A bearish stock market has hit equity funds of all kinds in recent weeks, but it hasn’t hit value funds as hard as growth funds.
The stock market continues to extend its losses from last week, with the
S&P 500 falling 3.2% on Monday. Growth-oriented stocks, many of which are highly valued and are betting on gains in the future rather than today, are bleeding even more. heavy technology
Nasdaq Composite it fell 4.3% on Monday and is already down more than 27% from its peak in November 2021.
Investors bracing for more stock pain may want to turn to cheaper corners of the market that have suffered the least, but not all value funds are created equal. Broadly speaking, large-cap value stocks have held up better than their small-cap brethren this year as investors bet larger companies will have more financial resources to better survive a potential downturn.
This is reflected in the performance of the $5.4 billion
Vanguard Mega Cap Value ETF (MGV), which owns 150 cheapest stocks with an average mega market cap of $158 billion. Top 10 holdings, including
Berkshire Hathaway (BRK.A),
United Health Group (UNH),
Johnson and Johnson (JNJ), and
JPMorgan Chase (JPM)—make up more than a quarter of the portfolio.
While the S&P 500 is down 16% year-to-date, the Vanguard Mega Cap Value ETF is only down 5%. The downside: These names aren’t much cheaper than the market now. The fund is currently trading at 15 times earnings, just shy of the S&P 500’s 18 times.
While small-cap value funds generally lagged their large-cap peers this year, the $161 million
iShares US Small Cap Value Factor ETF (SVAL) is an exception. Compared to him
iShares Russell 2000 Value ETF (IWN) which owns more than 1,400 names, SVAL owns only 250 small caps with outstanding value characteristics. Major holdings include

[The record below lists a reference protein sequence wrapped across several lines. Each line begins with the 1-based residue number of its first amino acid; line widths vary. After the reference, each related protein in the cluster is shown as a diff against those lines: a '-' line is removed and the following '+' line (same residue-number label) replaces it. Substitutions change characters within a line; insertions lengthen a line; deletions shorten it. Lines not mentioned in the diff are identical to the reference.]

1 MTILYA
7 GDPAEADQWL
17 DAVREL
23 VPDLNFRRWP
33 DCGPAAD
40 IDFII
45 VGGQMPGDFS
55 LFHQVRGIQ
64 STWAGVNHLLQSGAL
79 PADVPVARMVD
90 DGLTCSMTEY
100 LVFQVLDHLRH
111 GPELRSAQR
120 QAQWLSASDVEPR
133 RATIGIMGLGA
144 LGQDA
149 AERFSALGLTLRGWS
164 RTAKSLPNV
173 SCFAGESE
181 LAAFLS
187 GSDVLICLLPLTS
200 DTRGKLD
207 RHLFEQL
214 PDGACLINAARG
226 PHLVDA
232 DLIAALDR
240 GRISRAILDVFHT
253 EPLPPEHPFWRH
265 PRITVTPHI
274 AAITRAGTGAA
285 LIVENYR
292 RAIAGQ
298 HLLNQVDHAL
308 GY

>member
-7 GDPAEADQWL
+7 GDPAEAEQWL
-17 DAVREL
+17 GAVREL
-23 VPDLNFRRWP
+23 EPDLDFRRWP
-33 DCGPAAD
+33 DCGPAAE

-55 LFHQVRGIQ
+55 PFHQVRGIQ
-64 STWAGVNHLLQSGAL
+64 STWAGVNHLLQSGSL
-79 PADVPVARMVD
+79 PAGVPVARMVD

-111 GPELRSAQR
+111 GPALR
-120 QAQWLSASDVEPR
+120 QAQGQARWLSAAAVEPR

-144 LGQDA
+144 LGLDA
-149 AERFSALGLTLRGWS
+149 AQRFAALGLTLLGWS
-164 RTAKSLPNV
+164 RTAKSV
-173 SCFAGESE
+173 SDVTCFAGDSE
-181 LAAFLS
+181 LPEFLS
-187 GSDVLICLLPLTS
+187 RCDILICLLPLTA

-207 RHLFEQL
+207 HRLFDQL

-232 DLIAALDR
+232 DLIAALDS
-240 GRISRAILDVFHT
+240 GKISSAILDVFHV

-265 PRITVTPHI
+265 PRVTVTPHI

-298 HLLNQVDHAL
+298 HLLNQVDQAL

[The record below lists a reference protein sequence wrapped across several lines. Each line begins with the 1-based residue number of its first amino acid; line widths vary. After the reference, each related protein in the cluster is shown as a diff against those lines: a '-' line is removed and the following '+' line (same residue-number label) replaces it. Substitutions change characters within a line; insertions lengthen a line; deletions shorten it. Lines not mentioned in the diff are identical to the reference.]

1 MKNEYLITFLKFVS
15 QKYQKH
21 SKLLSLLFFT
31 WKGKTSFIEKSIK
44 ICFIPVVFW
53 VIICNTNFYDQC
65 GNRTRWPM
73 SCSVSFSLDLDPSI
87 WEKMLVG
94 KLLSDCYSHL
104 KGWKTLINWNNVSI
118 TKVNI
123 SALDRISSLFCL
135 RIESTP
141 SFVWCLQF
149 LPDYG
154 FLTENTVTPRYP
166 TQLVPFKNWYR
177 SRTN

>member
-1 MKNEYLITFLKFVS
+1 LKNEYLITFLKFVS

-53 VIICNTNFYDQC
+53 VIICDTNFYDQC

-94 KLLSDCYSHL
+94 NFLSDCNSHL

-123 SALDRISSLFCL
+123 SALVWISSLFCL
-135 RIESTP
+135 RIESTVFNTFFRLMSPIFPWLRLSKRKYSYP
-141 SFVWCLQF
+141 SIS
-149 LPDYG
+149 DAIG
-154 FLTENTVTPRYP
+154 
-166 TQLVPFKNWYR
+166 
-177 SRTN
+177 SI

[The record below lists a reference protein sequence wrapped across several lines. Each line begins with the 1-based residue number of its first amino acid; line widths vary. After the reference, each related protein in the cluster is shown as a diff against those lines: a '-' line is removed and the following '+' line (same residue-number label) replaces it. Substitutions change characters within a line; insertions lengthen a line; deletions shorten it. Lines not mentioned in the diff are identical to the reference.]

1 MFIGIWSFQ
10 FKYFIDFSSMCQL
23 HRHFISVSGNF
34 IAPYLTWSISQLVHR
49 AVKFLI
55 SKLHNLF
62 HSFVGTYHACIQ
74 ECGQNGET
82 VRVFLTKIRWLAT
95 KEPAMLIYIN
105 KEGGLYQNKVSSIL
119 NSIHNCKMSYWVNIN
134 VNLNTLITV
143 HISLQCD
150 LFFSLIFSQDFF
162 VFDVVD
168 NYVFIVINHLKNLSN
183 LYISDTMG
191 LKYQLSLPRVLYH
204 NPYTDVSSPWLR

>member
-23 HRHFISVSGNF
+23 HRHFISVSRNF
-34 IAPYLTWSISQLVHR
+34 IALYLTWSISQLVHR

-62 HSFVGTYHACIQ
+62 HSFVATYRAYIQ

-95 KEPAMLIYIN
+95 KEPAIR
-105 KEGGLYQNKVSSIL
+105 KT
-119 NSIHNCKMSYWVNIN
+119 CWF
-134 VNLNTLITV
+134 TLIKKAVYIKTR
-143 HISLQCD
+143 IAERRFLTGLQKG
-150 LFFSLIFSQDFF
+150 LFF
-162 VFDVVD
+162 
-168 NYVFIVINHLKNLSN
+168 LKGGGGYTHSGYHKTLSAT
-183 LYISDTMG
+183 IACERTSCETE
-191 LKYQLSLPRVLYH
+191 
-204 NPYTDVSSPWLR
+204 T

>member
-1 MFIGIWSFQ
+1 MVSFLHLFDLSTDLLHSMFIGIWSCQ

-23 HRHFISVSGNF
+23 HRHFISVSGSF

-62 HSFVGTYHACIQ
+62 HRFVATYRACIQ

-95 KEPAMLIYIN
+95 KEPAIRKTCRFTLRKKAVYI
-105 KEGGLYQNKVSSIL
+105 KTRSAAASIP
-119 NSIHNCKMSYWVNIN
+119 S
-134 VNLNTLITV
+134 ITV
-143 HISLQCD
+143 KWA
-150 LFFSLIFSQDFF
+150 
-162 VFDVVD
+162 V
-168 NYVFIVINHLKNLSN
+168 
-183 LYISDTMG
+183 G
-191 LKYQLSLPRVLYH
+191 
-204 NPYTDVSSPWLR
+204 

Simmons First National (SFNC),
CVR energy (CVI), and
The concentration means SVAL has a lower valuation than its peers: On average, the fund’s shares trade at 8.9 times earnings, compared to 10.7 times for IWN, according to Morningstar. During Monday’s sell-off, IWN fell almost 3.5%, while SVAL only declined 1.6%. Over the past month, SVAL has outperformed IWN by more than four percentage points.
Even within the same market cap universe, value funds can be very different depending on how they select and weight stocks.
iShares S&P 500 Value ETF (IVE) and
Invesco S&P 500 Pure Value ETF (RPV), for example, use the exact same value metrics to pick cheaper names in the S&P 500. But a closer look reveals that the latter has a much more selective and concentrated portfolio, while the former includes a smaller group. of stocks that could have both value and growth characteristics.
Another big difference: In the Invesco ETF, the cheaper the stock, the higher its portfolio weight, while the iShares fund weights its holdings by market capitalization. As a result, the two funds have generated very different returns this year: the IVE has plummeted 7.4%, while the RPV has made a gain of 0.8%. However, as the market continues to slide, the difference seems to have faded: during Monday’s sell-off, both funds fell 2.5%.
Another way to maximize profits and avoid losses is to monitor the price momentum of potential stock picks. The $59 million Invesco S&P 500 Value with Momentum (SPVM), for example, selects 200 stocks within the S&P 500 that have the lowest valuations, but only invests in the 50% of the group that saw the strongest bullish price movements in periods recent.
This trend-following strategy worked well at the beginning of the year: from January to March, the SPVM gained almost 5%, while the IVE lost 0.6%. But like the Pure Value ETF, the momentum-seeking seems to have lost its mojo in the second quarter: both SPVM and IVE are down nearly 7% in the past month. During Monday’s sell-off, SPVM suffered even more, down 3.4%.
As the momentum fizzled out, higher quality companies selling at attractive valuations could be a good place to hide. The $222 million
American Century STOXX US Quality Value ETF (VALQ), for example, analyzes and weights stocks not only based on valuations, but also on fundamental measures such as profitability, earnings quality and dividend growth. This can help avoid riskier bets that are cheap for a reason, or so-called “value traps.” The fund also pays a rich dividend yield of 3.2%. Over the past month, the fund has fallen 4%, while the IVE saw a much deeper loss of 6.7%.
Email Evie Liu at email@example.com